How to create your business branding:

Step 1: Define your business clearly

Your brand identity should be based on who you are, or want to be, as a business. What makes your business unique? Why should customers choose to do business with you instead of your competitors? Are you planning to stay a small business or do you have goals to expand much more?

Corporate branding can be more complicated than small business branding—this article is written with more of a focus on small business branding.

Five key areas to help clarify your branding:

Before diving into your branding strategies you’ll want to explore the five topics below to get a clearer idea of who you are, or want to be, as a business.

  1. Mission
  2. Vision
  3. Target audience
  4. Brand personality
  5. Core values

A brief example of how these questions might be answered is shown below. For this example we have chosen a web design company:

  1. Mission – To provide professional, quality web design services that reflect the unique personality and values of our clients.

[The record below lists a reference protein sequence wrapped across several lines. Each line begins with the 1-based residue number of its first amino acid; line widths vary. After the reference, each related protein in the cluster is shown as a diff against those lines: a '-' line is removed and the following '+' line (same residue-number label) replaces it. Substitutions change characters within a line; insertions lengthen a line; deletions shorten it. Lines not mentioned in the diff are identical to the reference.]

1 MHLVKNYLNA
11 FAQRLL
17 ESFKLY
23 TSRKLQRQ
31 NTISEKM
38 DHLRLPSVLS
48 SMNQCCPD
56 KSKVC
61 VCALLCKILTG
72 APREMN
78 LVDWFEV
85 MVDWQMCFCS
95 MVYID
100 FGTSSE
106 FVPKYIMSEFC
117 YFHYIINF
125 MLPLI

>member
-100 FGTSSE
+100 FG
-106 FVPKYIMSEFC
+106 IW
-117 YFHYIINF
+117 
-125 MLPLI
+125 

2. Vision – Our vision is to be the most sought-after web design company in the state, known for our unique creativity, quality work, and excellent value for the services provided.
  3. Target audience – We target small businesses that sell residential services such as landscaping, painting, renovations, and pool service.
  4. Brand personality – We want our small business to be seen as creative, professional, reliable, and approachable.
  5. Core values – We believe in working hard and delivering quality work on time, every time. We believe in treating our existing customers, as well as our potential customers the way we like to be treated: with respect, honesty, and integrity.